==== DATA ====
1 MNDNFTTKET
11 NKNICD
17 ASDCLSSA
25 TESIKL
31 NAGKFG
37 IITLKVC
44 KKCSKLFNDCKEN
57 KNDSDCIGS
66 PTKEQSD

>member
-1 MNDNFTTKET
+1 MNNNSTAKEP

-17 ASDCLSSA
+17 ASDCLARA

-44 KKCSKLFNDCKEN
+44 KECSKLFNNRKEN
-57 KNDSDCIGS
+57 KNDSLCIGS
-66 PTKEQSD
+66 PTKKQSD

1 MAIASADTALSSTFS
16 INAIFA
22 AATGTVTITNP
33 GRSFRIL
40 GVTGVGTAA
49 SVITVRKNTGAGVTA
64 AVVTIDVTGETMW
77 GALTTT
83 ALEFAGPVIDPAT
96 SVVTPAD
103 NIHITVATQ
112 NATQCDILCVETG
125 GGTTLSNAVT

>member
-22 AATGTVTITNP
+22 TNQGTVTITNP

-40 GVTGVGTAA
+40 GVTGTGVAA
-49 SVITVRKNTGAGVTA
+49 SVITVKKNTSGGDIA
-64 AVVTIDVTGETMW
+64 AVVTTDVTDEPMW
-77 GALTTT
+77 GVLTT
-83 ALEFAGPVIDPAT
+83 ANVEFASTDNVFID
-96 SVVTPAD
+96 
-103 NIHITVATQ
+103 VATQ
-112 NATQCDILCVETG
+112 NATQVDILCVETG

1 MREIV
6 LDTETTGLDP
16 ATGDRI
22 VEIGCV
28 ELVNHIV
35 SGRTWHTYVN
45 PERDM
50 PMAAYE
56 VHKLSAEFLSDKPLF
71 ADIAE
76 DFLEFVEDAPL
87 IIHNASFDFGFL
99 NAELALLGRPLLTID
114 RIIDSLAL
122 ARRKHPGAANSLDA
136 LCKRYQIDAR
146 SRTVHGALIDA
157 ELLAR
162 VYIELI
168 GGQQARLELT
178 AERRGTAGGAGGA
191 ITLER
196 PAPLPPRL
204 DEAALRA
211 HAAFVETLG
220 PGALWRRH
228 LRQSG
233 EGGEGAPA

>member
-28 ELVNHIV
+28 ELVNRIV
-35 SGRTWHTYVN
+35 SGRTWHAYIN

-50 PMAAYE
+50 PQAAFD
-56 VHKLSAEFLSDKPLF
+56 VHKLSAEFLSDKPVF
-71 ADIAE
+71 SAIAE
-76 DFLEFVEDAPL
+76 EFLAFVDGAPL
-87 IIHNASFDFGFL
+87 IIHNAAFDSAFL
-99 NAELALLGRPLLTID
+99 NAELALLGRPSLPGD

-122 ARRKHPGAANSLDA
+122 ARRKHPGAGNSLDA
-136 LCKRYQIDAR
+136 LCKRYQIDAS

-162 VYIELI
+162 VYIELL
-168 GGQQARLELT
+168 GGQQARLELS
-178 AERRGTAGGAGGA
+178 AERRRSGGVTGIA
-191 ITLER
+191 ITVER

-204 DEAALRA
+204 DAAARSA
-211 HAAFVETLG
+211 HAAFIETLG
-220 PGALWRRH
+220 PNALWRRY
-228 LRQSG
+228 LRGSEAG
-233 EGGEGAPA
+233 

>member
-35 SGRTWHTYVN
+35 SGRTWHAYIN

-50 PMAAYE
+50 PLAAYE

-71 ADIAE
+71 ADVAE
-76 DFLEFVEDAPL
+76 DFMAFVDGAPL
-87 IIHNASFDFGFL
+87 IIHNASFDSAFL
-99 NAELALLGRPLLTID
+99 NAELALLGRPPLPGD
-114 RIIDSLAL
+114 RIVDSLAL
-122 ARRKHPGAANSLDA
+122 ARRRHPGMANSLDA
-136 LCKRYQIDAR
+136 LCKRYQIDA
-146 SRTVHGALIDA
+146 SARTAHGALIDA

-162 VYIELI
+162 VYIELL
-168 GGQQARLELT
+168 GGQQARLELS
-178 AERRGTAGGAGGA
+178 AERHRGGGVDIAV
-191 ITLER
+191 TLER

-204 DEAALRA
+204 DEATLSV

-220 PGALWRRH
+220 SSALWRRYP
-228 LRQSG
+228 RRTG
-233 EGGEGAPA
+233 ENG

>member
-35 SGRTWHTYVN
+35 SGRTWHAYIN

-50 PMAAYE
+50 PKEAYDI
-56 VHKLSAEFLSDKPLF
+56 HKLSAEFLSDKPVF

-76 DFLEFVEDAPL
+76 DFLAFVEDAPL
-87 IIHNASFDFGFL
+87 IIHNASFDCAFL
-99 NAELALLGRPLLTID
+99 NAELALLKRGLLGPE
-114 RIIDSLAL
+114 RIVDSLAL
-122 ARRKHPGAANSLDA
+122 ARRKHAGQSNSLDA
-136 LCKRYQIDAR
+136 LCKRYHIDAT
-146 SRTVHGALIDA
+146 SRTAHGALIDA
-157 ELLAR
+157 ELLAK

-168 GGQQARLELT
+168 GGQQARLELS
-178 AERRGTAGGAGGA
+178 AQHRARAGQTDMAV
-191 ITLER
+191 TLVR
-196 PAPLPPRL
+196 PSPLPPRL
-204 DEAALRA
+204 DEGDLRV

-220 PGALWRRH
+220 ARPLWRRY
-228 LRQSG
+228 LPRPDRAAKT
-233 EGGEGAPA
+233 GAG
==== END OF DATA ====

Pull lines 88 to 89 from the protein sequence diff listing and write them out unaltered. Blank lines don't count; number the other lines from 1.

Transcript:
-56 VHKLSAEFLSDKPLF
+56 VHKLSAEFLSDKPVF